Traditional structures inspire green design architecture for simplified sustainability

By Paul Benton

Alcorn & Benton Architects | Paul Benton

Traditional forms of architecture hold the secret to simple, sustainable design.

Green design architecture is all the rage these days, especially as scarce resources, rising temperatures and exorbitant energy costs inspire communities to find alternative heating and cooling solutions. However, as noted in a recent business piece for The Guardian, not all sustainable architecture necessarily requires the latest in smart grid and solar technology. Faced with the need to build smart, sustainable and temperature-controlled structures for centuries, some cultures draw on traditional architecture for contemporary green ideas – with wonderfully effective, low-tech and aesthetically stunning results.

When it comes to sustainable design, there is often just as much to be gleaned from our past as there is to be gained from the innovations of the future. Architects who are well versed in traditional elements of building and design can create impressive results without reinventing the wheel: sometimes an old and time-honored construction method can bring a refreshing and new approach to a project. Thick walls that block high temperatures and window coverings designed to protect residents from intense heat can eliminate the need for energy-devouring air conditioners, while multi-use spaces and wide-open floor plans boost ventilation and reduce wasted space. For example, when we completed our first house constructed of straw bales, I was astounded at how quiet, warm, and secure the house felt.  It was different from any stone or adobe house I had ever been in, and it was so quiet inside. That is something I will never forget.

Regardless of where they are from, or where they design and implement these structures, architects can draw on our international heritage to find elegant solutions time and time again. From the Middle and Far East to the U.S. Southwest, examples of traditional “green” buildings abound. And here in California, our wonderful environment and rich stock of resources gives us the prime opportunity to incorporate diverse ideas for better, more beautiful and highly efficient projects. I always try to remember that every indigenous construction method has literally been time-tested, through many generations; so there has to be something about it that works, and can be used in a new and different way.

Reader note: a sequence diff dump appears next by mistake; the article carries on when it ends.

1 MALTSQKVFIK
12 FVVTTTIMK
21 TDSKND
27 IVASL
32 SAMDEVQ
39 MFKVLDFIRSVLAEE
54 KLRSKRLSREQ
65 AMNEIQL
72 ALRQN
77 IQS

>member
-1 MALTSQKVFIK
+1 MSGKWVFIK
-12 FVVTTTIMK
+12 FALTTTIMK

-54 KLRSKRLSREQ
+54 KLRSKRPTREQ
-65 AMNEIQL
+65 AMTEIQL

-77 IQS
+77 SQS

Looking back to move forward: traditional design meets sustainable innovation

At Alcorn & Benton Architects, our dedication to inspired and sustainable architecture drives us to go above and beyond when it comes to quality workmanship and smart design. However, our extensive experience with specialized projects including coastal architecture and historic renovation has taught us that each new project comes on its own terms, bringing a unique set of challenges and forcing us to think beyond any single formula for success. Sometimes, it is entirely appropriate to use the latest solar panel technology to optimize energy efficiency; other times, thoughtfully designed windows and doors will achieve our goals without compromising the aesthetic integrity of the space. At our San Diego architecture firm, we do our utmost to customize our strategies every step of the way. Learn more about our past projects, future plans and sustainable principles online, at www.alcornbenton.com.

Related posts:

  1. Coastal architecture project management poses challenges, presents opportunities amidst evolving industry
  2. San Diego’s public spaces offer scenic views, year-round destinations for locals and visitors alike
  3. Architecturally inspired urban garden design ideas can enhance your property and reduce environmental impact
  4. Looking back, advancing forward: historic renovation and architectural revival for 21st century living
  5. Historic restoration blends modern technique with art and culture from California’s past

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Posted by Social Media Staff on May 18, 2012. Filed under Columns, Paul Benton, Sponsored Columns. You can follow any responses to this entry through the RSS 2.0. You can leave a response or trackback to this entry

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